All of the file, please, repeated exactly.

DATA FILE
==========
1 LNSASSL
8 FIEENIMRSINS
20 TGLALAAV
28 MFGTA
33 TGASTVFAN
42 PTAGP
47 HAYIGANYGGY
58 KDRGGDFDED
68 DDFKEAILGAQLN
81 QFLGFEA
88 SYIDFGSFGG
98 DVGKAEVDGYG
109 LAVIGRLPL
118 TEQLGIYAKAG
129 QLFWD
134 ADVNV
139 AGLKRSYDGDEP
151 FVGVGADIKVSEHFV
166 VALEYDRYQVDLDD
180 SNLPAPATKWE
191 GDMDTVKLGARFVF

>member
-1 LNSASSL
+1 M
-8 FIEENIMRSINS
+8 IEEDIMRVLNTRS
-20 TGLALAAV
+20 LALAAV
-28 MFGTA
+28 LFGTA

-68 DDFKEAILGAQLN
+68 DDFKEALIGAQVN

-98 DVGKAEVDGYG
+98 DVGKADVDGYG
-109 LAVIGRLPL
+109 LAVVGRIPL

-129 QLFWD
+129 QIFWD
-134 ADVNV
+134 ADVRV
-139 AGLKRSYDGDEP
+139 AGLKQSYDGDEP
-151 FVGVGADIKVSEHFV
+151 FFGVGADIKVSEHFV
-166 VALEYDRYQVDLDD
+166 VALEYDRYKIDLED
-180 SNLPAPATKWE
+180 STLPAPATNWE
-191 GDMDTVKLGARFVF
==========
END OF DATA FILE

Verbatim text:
1 LNSASSL
8 FIEENIMRSINS
20 TGLALAAV
28 MFGTA
33 TGASTVFAN
42 PTAGP
47 HAYIGANYGGY
58 KDRGGDFDED
68 DDFKEAILGAQLN
81 QFLGFEA
88 SYIDFGSFGG
98 DVGKAEVDGYG
109 LAVIGRLPL
118 TEQLGIYAKAG
129 QLFWD
134 ADVNV
139 AGLKRSYDGDEP
151 FVGVGADIKVSEHFV
166 VALEYDRYQVDLDD
180 SNLPAPATKWE
191 GDMDTVKLGARFVF

>member
-1 LNSASSL
+1 M
-8 FIEENIMRSINS
+8 IEEDIMRVLNTRS
-20 TGLALAAV
+20 LALAAV
-28 MFGTA
+28 LFGTA

-68 DDFKEAILGAQLN
+68 DDFKEALIGAQVN

-98 DVGKAEVDGYG
+98 DVGKADVDGYG
-109 LAVIGRLPL
+109 LAVVGRIPL

-129 QLFWD
+129 QIFWD
-134 ADVNV
+134 ADVRV
-139 AGLKRSYDGDEP
+139 AGLKQSYDGDEP
-151 FVGVGADIKVSEHFV
+151 FFGVGADIKVSEHFV
-166 VALEYDRYQVDLDD
+166 VALEYDRYKIDLED
-180 SNLPAPATKWE
+180 STLPAPATNWE
-191 GDMDTVKLGARFVF